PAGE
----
Ad for The Midcounties Co-operative 1Change campaign – all words and opinions my own
Plastic is big news at the moment. We are the first generation to know the devastating effects that our technology and everyday habits are having on the environment and the planet we call home. Unfortunately with plastic, it’s not good news.
We have all seen the news stories, YouTube clips and documentaries telling us why single-use plastic is bad. This once revolutionary man-made product is now littering our oceans, clogging up rivers, killing animals and even poisoning us.
Many of us, especially the more eco-conscious among us, might not like to admit it, but plastic is unfortunately a big part of our everyday lives. Just look around your home and even where you are sat right now and see what is made from plastic. I bet you’ll begin to realise that it’s everywhere.
Of course, we have come to rely on plastic and its multitude of uses and it’s not going to disappear anytime soon. The big problem that we can begin to solve, however, is single-use plastic. These are plastics that are only used for one purpose and then discarded. There are a lot of them and we all use them every day. Once you begin to realise how much you do use, it’s really shocking to think about how much plastic is thrown away every day across the globe.
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How much single plastic does my family use in one week?
I decided to take part in a challenge by The Midcounties Co-operative who is launching a campaign called 1Change to demonstrate what it is doing to reduce single-use plastics. It is also hoping to get customers, employees and co-operators on board to join the fight in reducing single-use plastics.
The challenge was to save up an entire week’s worth of single-use plastic to see how much we use. We’ve made quite a few changes over recent years to help reduce the amount of plastic we use and to be more eco-friendly as a family, but I was still shocked by the amount we had used and were therefore throwing straight into the landfill.
So, here goes. We managed to fill up one big shopping bag with the loose plastic as we collected it:
And here it all is laid flat so we can see what it is:
A detailed look at the single-use plastic a family of four throws out in a week
I was pretty shocked at the amount of this plastic when it was all laid out. It looks like so much, yet I know it’s not even going to be half as bad as some families of four. We make a lot of our own home-cooked evening meals, lunches, snacks and even use plant-based milk so this really reduces the amount of plastic we use each week. We also only usually drink water, tea and milk so we don’t usually have plastic bottle waste.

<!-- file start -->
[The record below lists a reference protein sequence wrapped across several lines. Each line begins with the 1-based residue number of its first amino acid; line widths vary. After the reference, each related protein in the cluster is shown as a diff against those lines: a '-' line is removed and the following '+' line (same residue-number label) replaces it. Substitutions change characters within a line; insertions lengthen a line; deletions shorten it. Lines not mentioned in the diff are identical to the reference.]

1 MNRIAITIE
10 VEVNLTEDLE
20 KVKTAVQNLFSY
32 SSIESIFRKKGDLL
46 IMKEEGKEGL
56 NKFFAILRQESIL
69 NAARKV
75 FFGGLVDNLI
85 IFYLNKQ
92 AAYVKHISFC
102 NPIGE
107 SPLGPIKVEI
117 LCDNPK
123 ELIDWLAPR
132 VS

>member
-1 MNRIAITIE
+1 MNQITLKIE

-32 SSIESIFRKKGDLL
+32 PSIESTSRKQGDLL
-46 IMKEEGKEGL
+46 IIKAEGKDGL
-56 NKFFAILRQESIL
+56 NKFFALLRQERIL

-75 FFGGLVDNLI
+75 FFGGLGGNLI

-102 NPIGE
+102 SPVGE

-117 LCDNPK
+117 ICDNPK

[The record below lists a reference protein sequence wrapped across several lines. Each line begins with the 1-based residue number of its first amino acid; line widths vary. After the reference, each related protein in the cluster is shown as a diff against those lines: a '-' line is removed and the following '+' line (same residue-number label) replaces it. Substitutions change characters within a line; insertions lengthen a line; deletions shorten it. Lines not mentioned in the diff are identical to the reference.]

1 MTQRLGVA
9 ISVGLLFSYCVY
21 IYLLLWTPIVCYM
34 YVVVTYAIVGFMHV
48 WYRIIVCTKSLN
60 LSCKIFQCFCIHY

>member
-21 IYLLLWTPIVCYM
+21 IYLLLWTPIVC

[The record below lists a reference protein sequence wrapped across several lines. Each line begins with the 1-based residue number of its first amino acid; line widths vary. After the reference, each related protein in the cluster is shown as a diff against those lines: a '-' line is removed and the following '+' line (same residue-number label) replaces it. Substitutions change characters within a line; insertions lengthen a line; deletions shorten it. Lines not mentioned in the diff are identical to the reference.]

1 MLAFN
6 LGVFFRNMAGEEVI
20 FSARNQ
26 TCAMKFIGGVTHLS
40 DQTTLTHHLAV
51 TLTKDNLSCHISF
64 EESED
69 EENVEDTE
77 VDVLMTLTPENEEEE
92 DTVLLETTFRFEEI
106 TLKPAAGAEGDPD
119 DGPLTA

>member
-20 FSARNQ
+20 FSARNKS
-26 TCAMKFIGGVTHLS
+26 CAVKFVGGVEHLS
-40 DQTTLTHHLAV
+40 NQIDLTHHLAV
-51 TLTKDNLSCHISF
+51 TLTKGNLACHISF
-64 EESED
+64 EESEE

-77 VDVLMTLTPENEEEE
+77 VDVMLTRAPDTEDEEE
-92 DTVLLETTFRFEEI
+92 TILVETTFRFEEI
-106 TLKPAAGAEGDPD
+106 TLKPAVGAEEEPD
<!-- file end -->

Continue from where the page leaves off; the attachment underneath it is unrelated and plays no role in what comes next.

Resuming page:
This week we didn’t make any of our own energy balls as we’d ran out of dates and our local shop doesn’t sell them, so there are lots of snack packets instead from all of our lunchboxes and snacking. You can see we did buy several packs of dates at the end of the week, so we can now make some more of our own snacks which will reduce our single-use plastic waste.
Here is a list of our plastic waste and my thoughts:
· Toilet roll wrappers
Recently our local supermarket had recycled toilet roll that was wrapped in paper packaging and I purchased a few. Then when I went back a week later it was gone! I wonder if they were trialling the brand, but they should definitely stock it again. If there is a more eco-friendly option then I would much rather purchase it. I’ve also considered a bidet toilet before which could totally eliminate the need to buy toilet roll. For now the best way to reduce the amount of plastic is to buy the largest multipacks possible.
· Fruit and vegetable wrappers
We eat organic food and I always feel guilty about the amount of plastic it comes in. If you don’t eat organic then you can choose to buy loose fruit and vegetables which is usually a cheaper option too. This will reduce your amount of plastic. I’m going to order more fruit and vegetable boxes and we actually have organic vegetable boxes coming for the next three weeks as I saw a great online offer. This will reduce our plastic. I hope the supermarkets will soon offer loose organic fruit and veg, or at least package them in plant-based wrap which I know exists.
· Bubble wrap from a delivery
Unfortunately many of us order online and are therefore not in control of the wrapping. There’s a shop I regularly order from and they send the products in so much unnecessary wrap as it’s not even a breakable product. I always send feedback every time as it’s such a waste of packaging and bad for the environment. If we all let our thoughts be known then hopefully it will begin to make a difference. This company could have used a paper wrap which would have been recyclable and environmentally friendly. I do always try to save packaging to re-use it and I hope the new recipient does the same.
· Wrap and pitta bread wrappers
We don’t eat loaves of bread as they are full of so many questionable ingredients, so we choose to eat wraps and pittas from companies that only use a handful of ingredients instead. This does mean we have wrappers from these weekly. In this case the companies really need to change their packaging. If you love bread you could make your own at home using a bread maker. These are easy options for the kids’ lunchboxes so I do buy these for the convenience. I also make pasta for their lunches which is a better option as that can be taken in reusable pots each day and creates less plastic waste.
· Crisp packets
We don’t buy crisps every week, but this week we did! I’ve seen some crisp packet recycling initiatives begin to take shape with recycling points popping up in stores. I’m really pleased this issue is beginning to be tackled. I still question why the crisp companies don’t use compostable packaging. I’ve purchased crisps in compostable packets before from small independent brands, so the big brands should really take note. This would be the ultimate solution.
· Dried fruit & nut packets
I’ve seen a shop in a nearby town that sells nothing in packets at all. You can take your own reusable tubs and pay per weight. I imagine a future where all the stores are like this. Like it used to be before plastic was invented!